Lessons from the Best: No Shame in Early Succession Planning

Lessons from the Best: No Shame in Early Succession Planning


By Fred Leeb, Leeb Partners, LLC

Many CEO’s of family businesses have worked so hard to surmount obstacles and nurture their businesses that they believe that nobody else has their knowledge and expertise. They believe they can’t admit they’re human or ever have any potential weaknesses.  But, this could jeopardize their entire organization and become a self-fulfilling prophecy. If nothing is done, well in advance, to develop a feasible transition process there eventually will be a crisis; the organization will be set up to fail. I have seen many times how a sudden illness, death, cash crunch or buy/sell opportunity can throw the business and all its carefully built-up value into family infighting and chaos.

J.W. Marriott, the Chairman of Marriott International, and Andrew Keyt, a professor at Loyola, have provided a great example of how succession planning should be done in their article “Succession Planning in a Family Firm” in The Wall Street Journal on May 10, 2017.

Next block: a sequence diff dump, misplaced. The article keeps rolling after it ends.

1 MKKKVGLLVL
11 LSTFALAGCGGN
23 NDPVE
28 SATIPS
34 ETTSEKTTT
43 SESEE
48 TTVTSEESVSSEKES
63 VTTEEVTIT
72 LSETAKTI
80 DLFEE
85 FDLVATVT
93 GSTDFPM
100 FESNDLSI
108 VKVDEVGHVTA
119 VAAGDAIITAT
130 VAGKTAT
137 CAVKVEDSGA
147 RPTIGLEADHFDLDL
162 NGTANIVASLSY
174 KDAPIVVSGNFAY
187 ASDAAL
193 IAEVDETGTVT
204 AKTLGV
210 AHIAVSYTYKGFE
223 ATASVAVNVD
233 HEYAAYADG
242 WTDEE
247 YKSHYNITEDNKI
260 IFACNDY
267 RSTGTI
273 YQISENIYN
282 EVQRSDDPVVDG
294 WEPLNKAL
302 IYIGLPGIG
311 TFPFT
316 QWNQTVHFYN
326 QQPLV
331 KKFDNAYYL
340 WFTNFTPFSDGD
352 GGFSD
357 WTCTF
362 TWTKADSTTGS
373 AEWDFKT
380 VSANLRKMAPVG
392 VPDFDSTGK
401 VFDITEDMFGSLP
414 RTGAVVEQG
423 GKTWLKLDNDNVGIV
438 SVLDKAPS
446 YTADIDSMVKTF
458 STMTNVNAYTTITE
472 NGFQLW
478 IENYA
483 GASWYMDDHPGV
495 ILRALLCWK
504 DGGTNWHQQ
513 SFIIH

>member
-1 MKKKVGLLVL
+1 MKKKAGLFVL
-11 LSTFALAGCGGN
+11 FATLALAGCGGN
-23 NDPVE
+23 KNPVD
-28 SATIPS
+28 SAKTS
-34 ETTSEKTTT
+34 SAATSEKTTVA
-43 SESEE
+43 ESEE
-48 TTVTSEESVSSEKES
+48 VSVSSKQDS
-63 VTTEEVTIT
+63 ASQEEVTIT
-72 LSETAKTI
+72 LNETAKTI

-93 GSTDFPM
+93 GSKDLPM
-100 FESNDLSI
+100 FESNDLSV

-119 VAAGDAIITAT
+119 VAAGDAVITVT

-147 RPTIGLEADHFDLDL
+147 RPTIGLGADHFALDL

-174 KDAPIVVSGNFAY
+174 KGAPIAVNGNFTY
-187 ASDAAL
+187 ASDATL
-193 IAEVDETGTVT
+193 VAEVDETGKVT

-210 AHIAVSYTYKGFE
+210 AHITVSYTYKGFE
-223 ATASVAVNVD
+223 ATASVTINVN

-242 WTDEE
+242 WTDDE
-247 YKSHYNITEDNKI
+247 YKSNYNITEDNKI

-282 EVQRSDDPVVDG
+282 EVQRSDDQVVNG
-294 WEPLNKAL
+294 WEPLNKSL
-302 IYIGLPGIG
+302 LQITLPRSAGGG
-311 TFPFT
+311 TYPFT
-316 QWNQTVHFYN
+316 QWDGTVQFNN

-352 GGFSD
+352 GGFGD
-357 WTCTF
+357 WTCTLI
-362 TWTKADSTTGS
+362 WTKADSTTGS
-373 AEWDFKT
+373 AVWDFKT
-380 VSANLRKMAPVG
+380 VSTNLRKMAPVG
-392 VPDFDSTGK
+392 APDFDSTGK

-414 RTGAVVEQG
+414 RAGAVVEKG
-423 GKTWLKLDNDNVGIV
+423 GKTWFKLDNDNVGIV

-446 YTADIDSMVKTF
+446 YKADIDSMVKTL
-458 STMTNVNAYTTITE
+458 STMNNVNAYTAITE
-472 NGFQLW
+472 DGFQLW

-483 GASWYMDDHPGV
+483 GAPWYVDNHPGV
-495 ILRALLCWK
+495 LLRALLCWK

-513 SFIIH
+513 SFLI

To paraphrase them, the key points are as follows:


  1. Identify top performers and give them enough time to prove themselves in a variety of progressively more challenging situations.
  2. Enable top candidates to gain experience and strengthen themselves in a number of key competencies (e.g., operations, HR, finance, etc.) to enable them to be successful senior managers.
  3. Start family members at the bottom of the organization to know the business and appreciate the skills of others.
  4. Discuss potential career paths with family members to try to come to a consensus on what they would enjoy and commit to.  Allow them to be part of the decision-making process on how to handle the organization and their own futures.
  5. Set expectations with relatives early on so they know that the choice for the next CEO will include non-family members–the goal will be simply to pick the best leader for the organization.
  6. “Many families fail at succession planning because the next generation isn’t prepared. They aren’t qualified because parents don’t make space for them or give them feedback. Families also often fail to develop a pool of talent.  It isn’t about having one possible successor; it’s about having a pool of talent to draw on.”
  7. The best time to start succession planning is today.


Click on the following link for the full article from The Wall Street Journal.

Call Fred Leeb at Leeb Partners, LLC now at 248-514-3262 for a free initial meeting to begin to discuss how to implement operational succession planning at your organization.  The meeting will be completely confidential and without further obligation.